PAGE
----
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Spain is less European than the rest of western Europe, something that shows particularly in its music. Spanish rhythms are heavily influenced by West Africa and the New World. Its melodies are full of Moorish, Jewish, and Gypsy elements, which themselves have roots in Middle Eastern or even Asian culture. In the 16th and 17th centuries, Spain’s music ranked with any country’s in importance. Characteristic dances from Spanish America (the zarabanda, pasacalle, and chacona among them) spread throughout Europe. Even as Italy was inventing opera, Spain developed its own native form of musical theater, the zarzuela.
But in the 18th and 19th centuries the Germanic symphonic tradition and Italian opera came to dominate the world of art music. They relegated many a national musical style, including Spain’s, to the status of local color, barely taken seriously even by the locals. In Spain, the problem was aggravated by politics, since the country often came under the influence of foreign rulers. The French Bourbon family became kings of Spain in 1700, and though the Bourbons were inevitably Hispanicized after a generation or two (a Bourbon is king of Spain today), their rule was often characterized, oddly enough, by Italian influence in the arts. In 1830, the zarzuela had virtually vanished from Spanish theaters, Italian opera dominated among the upper and middle classes, and an Italian-born queen of Spain founded the Madrid Conservatory with an Italian director and Italian as the language of instruction. The country had been colonized musically. The young educated Spaniard was likely to know Bellini better than any native composer; the serious Spanish composer was likely to tone down the native sound in what he wrote, for fear of sounding provincial.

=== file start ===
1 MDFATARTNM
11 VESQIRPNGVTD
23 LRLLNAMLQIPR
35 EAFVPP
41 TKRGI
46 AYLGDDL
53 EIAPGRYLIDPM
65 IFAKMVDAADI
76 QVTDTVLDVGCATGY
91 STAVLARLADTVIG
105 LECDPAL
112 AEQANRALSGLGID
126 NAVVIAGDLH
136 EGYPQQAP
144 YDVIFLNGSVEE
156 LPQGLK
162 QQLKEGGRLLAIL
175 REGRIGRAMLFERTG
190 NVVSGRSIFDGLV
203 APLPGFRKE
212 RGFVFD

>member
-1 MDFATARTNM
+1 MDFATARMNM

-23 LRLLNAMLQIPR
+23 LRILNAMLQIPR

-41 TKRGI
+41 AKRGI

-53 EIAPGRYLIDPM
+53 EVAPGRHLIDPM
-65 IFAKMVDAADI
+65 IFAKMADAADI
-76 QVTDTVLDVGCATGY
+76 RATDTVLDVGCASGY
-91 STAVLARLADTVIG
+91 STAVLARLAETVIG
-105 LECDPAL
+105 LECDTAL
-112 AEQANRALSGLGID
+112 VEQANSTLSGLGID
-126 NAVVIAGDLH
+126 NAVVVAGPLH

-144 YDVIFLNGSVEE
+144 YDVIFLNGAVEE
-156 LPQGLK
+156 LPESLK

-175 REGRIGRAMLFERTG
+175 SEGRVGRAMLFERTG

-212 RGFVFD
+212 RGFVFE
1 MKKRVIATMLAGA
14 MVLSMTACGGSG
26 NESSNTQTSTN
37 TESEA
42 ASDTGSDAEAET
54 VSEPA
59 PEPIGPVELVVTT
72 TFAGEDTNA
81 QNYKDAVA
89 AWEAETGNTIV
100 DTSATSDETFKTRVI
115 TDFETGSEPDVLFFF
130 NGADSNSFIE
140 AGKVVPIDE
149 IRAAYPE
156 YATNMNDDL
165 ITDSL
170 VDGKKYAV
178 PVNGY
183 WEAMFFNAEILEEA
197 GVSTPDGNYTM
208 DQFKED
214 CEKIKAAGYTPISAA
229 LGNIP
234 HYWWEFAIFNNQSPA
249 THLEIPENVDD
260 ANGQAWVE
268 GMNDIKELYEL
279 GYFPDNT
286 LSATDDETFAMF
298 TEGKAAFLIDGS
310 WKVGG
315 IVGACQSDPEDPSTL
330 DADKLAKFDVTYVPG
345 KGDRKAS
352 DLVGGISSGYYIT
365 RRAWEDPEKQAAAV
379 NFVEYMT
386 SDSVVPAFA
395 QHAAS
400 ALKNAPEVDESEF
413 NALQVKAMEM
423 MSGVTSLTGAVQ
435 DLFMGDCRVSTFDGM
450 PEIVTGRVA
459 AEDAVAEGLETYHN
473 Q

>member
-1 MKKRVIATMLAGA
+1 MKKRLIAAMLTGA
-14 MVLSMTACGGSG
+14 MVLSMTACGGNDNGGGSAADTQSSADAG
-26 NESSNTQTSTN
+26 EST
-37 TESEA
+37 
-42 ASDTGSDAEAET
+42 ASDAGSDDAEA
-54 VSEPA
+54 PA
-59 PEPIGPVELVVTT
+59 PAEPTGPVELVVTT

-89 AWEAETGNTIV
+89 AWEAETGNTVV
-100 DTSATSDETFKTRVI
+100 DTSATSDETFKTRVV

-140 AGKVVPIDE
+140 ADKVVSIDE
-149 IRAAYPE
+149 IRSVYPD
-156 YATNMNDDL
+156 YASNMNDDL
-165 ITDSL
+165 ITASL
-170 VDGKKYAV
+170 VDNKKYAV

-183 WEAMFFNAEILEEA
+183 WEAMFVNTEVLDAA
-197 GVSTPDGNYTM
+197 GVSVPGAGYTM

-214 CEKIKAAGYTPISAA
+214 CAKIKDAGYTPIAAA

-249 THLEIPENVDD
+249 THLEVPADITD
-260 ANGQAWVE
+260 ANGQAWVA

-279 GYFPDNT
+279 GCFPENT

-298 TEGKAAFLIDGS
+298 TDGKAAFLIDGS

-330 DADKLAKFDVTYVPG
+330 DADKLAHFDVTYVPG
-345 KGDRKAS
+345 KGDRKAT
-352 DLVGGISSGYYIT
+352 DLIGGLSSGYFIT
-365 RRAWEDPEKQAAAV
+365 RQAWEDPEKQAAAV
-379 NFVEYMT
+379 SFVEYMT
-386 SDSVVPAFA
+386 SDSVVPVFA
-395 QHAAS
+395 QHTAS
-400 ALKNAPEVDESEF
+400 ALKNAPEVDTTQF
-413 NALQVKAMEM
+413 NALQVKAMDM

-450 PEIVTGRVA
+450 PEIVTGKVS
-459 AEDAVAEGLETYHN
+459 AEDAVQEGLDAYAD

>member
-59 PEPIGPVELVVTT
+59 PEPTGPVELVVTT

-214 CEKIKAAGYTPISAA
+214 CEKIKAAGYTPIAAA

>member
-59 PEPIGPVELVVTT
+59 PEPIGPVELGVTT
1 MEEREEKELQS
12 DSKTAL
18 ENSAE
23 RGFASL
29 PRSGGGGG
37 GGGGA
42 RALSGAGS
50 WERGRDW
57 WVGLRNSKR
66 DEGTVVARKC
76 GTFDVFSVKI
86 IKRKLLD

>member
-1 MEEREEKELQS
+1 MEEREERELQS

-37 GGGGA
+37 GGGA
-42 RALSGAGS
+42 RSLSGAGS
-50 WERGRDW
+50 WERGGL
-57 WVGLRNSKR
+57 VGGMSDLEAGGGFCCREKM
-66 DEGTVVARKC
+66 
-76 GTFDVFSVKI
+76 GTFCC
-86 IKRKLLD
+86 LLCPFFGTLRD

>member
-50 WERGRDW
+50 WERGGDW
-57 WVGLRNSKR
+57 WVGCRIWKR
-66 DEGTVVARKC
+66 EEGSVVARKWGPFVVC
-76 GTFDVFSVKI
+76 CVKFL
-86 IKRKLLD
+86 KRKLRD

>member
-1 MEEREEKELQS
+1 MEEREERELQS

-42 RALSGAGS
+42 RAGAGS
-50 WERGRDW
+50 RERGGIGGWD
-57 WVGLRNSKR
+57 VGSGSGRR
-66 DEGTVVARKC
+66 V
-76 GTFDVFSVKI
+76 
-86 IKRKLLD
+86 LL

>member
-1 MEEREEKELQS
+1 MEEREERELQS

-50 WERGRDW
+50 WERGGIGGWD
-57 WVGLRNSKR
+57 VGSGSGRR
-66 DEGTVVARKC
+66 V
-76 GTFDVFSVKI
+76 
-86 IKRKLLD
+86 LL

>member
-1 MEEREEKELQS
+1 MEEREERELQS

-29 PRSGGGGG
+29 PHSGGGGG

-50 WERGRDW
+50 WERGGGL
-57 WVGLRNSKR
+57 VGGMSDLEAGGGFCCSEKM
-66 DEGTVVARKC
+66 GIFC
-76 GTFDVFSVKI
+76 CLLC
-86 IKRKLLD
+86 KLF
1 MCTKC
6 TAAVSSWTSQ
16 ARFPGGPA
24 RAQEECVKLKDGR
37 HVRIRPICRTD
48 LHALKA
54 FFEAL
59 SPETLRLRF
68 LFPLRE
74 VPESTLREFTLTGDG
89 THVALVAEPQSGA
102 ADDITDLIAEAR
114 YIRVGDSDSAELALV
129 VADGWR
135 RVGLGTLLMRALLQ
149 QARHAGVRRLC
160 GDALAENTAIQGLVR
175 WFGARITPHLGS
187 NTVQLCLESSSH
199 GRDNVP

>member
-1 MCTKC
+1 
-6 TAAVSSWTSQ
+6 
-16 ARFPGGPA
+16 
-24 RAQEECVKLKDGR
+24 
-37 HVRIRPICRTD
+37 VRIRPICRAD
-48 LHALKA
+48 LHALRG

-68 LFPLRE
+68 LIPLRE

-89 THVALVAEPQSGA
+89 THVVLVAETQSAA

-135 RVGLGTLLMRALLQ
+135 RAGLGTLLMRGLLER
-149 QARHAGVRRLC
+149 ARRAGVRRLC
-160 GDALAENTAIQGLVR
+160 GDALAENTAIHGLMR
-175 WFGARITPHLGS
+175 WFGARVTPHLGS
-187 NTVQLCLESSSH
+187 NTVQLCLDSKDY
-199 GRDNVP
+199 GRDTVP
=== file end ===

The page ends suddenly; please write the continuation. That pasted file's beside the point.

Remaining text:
On the other hand, musical visitors to Spain were quickly drawn to its native music, and composers like Liszt, Glinka, and Rimsky-Korsakov often attempted to characterize its peculiar colors in Spanish caprices and rhapsodies of their own. Non-Spanish listeners in the classical world still think of music by Frenchmen – Bizet, Chabrier, Lalo, and Ravel – when they think of Spanish music.
Yet, before the 20th century, Spanish composers did not sell in the rest of Europe. Pablo de Sarasate (1844-1908) was an exception, but his own flamboyant violin playing was a potent marketing tool. His first concert tour in 1859 made him an international star at 15, and he remained a preeminent violinist for nearly half a century. Works were dedicated to him by Bruch and Saint-Saëns, and even by the staid and sober violinist/composer Joseph Joachim, who was virtually his opposite musically and temperamentally. The Zapateado, originally for solo violin with a simple piano accompaniment, is from the third of his four books of Spanish Dances, published in 1880.
Lawyer and lutenist Howard Posner has also annotated programs for the Los Angeles Baroque Orchestra and for the Coleman Chamber Concerts.